Family business takes Australian-made to watch industry

Josh Hacko is a fourth generation watchmaker.

Manufacturing facilities come small and large. Miri Schroeter talks to watchmaker Josh Hacko about a quaint business that reaches far beyond a clock face.

Nicholas Hacko came to Australia in 1991 as a refugee from Croatia during the Yugoslav Wars. A watchmaker by trade, he had expertise in the design, repair and assembly of watches.

Hacko was able to make a career of repairing Swiss watches and selling high-end second-hand watches from iconic brands such as Rolex and Breitling. Arriving with just two suitcases, Hacko had little equipment to start a company in Australia.

But, having come from a family of watchmakers, he was able to create a business, in foreign territory, keeping the Hacko family tradition alive.

Hacko’s father and grandfather worked as watch repairers, which made it only logical for Hacko’s son, Josh, to also learn the trade.

While the sale of second-hand watches had proven successful for the family, a push from influential companies to end the sale of spare parts to Australian independent repairers, threw the Hacko’s a curve ball in 2011.

Companies such as Cartier and Rolex announced they were keeping repairs in-house, and by halting the sale of spare parts, repairers, such as the Hackos, had to find new ways of keeping the business thriving.

Josh said the result of these companies’ decision left his father’s company 10-20 per cent out of pocket. “We could no longer repair watches. The supply of spare parts ran out.

“As an act of rebellion my father said, ‘I’ll make my own watch’.” His father wrote an article to his company’s newsletter subscribers and said he was going to make nine watches. “That afternoon he got 140 orders and he fulfilled those orders.”

While there was a demand for the watches, the family wasn’t about ticking over order after order. They wanted to try their hand in watchmaking that started and finished in Australia. Making the parts in-house would give the Hackos more flexibility and control, said Josh.

“We wanted to make something that would last. We wanted something reliable, robust and repairable.” Josh said that at first they were naïve, as they thought they could simply buy the required machinery to make watches from scratch.

The family soon realised that focusing on the main working parts of a watch and sourcing the casing and straps was the best solution for the small manufacturer, based in Sydney. For five years now, Josh, Nicholas and their team have been making a brand of watches called Rebelde. Four critical components of the watches are designed, manufactured and assembled at the northern Sydney facility.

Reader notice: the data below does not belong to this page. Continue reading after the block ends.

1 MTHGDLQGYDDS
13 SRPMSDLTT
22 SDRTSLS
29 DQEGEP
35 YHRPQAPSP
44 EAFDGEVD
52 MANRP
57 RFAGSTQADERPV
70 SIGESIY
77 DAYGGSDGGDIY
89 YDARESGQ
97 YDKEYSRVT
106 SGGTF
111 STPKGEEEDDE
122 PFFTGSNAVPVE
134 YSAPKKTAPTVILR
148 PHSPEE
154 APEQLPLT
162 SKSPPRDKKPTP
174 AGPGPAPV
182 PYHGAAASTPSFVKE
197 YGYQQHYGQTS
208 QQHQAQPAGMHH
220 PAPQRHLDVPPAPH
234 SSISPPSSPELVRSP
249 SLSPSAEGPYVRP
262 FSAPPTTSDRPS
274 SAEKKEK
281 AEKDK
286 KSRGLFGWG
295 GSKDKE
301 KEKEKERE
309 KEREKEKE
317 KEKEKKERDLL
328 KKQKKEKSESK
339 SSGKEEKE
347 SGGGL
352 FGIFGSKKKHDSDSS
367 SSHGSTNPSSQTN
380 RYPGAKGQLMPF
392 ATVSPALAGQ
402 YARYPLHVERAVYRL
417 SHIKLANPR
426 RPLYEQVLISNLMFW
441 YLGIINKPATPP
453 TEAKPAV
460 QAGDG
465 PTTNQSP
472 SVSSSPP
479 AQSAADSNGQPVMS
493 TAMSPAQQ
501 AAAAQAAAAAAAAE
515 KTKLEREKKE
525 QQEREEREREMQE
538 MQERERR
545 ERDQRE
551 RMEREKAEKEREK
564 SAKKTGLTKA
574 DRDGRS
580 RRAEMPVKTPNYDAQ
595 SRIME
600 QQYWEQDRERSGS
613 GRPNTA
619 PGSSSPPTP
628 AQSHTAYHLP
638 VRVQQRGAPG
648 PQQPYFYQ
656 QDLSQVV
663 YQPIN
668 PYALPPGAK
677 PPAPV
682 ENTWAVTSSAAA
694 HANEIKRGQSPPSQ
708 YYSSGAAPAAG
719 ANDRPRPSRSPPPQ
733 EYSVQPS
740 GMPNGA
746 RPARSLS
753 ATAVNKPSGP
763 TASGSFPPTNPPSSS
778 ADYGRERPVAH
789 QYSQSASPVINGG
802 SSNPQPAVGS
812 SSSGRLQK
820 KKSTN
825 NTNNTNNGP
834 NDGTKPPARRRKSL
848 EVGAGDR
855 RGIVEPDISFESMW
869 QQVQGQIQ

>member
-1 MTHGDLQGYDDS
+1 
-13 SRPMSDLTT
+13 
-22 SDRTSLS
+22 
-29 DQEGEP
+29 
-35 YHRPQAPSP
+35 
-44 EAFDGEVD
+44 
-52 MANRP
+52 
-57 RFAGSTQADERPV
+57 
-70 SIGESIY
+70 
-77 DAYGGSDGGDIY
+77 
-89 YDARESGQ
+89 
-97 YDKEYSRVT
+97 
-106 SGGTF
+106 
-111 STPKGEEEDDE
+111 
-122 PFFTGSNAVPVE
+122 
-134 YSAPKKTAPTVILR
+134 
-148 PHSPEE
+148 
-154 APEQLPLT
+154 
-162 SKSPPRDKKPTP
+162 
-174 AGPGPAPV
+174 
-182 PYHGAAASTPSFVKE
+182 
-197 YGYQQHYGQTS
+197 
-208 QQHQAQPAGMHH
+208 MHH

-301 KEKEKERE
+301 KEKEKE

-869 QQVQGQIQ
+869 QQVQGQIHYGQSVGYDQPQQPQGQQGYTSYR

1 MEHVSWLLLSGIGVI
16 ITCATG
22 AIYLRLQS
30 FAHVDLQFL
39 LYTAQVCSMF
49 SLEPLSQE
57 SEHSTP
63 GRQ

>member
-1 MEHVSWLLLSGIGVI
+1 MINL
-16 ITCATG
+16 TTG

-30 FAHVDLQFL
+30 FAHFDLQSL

A classic in modern world

Josh explained the intricacies of watchmaking and the journey his family had gone through, at an Advanced Manufacturing Growth Centre (AMGC)-supported event in late-2018. One query on peoples’ minds was why a watchmaker was starting a business of making classic watches in a world of smart watches.

Rebelde claims to be the only company manufacturing and assembling watches in Australia. And while the likes of Apple, Garmin and Samsung are creating watches that can measure a person’s heart rate, while allowing them to read text messages, while somewhat replicating a traditional watch, Rebelde’s focus is different.

Rebelde makes key components needed in watches.

“The smart watch is perfect because it’s a statement piece, but it lacks heritage and traditionalism,” said Josh. “Watchmaking is a very tricky field because you have this idea of traditionalism, but then you have modern, sophisticated statement piece ideas.” Classic watches work because people want that traditionalism, he said. “For us, manufacturing classic watches was the only way. We have high value, low volume products. I’m a fourth generation watchmaker and for us it’s all about tradition.”

Rebelde’s current facility can manufacture a maximum of 250 watches per year, but Josh and Nicholas hope to move the facility to Mittagong, NSW, where they have purchased land to expand the business.

They are moving from a 100 square metre to a 1000sqm facility by 2021, which Josh hopes will allow them to make up to 1000 watches per-year. Once the new facility is created there will be more room for machinery and personnel.

Time to learn

“The crowning part of that whole facility will be a watchmaking school.” Josh said that currently, there are few education providers that offer watchmaking as a career path in Australia. Rebelde already has two apprentices, but Josh hopes that people from around the world will be able to learn at his facility, which will offer a different approach to the big players, he said.

AMGC Australian Capital Territory and NSW director, Michael Sharpe, said the event was about allowing businesses to collaborate with university researchers, governments and other companies growing the manufacturing sector. “We need more Australian businesses to collaborate. We work with big and small businesses to achieve that.” Collaboration comes in many forms, said Sharpe. Josh, for example was going to visit a Sydney university to learn more about the equipment they use for other applications that could be helpful in watchmaking. “It’s about bringing industry and research together,” said Sharpe.

“We want our manufacturers competing on value not just on cost. “By creating high value products through advanced design and advanced capabilities, we can design our best products, in Australia, to show to the world. AMGC can help leverage that and help companies create very high value products.”

Austrade, Finance for Australian Exporters, and the Australian National Fabrications Facility were among those who attended the event to provide insights into opportunities in trade and exports, and manufacturing processes.